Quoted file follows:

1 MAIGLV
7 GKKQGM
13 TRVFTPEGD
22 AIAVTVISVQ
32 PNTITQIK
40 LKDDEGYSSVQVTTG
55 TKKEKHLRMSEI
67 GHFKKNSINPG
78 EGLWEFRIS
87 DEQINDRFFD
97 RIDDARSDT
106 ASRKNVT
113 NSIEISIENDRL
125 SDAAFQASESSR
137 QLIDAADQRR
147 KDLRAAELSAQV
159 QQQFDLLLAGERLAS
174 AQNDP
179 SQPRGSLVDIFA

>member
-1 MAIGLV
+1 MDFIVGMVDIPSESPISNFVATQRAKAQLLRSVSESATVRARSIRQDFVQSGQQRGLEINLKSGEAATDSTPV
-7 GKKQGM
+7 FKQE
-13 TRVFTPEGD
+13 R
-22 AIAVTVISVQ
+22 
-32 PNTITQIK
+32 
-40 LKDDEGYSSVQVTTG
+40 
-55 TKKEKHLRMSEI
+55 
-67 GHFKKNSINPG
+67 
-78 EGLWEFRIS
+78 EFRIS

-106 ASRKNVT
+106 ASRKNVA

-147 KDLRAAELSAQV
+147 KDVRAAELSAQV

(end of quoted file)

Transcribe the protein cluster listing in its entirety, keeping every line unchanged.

1 MAIGLV
7 GKKQGM
13 TRVFTPEGD
22 AIAVTVISVQ
32 PNTITQIK
40 LKDDEGYSSVQVTTG
55 TKKEKHLRMSEI
67 GHFKKNSINPG
78 EGLWEFRIS
87 DEQINDRFFD
97 RIDDARSDT
106 ASRKNVT
113 NSIEISIENDRL
125 SDAAFQASESSR
137 QLIDAADQRR
147 KDLRAAELSAQV
159 QQQFDLLLAGERLAS
174 AQNDP
179 SQPRGSLVDIFA

>member
-1 MAIGLV
+1 MDFIVGMVDIPSESPISNFVATQRAKAQLLRSVSESATVRARSIRQDFVQSGQQRGLEINLKSGEAATDSTPV
-7 GKKQGM
+7 FKQE
-13 TRVFTPEGD
+13 R
-22 AIAVTVISVQ
+22 
-32 PNTITQIK
+32 
-40 LKDDEGYSSVQVTTG
+40 
-55 TKKEKHLRMSEI
+55 
-67 GHFKKNSINPG
+67 
-78 EGLWEFRIS
+78 EFRIS

-106 ASRKNVT
+106 ASRKNVA

-147 KDLRAAELSAQV
+147 KDVRAAELSAQV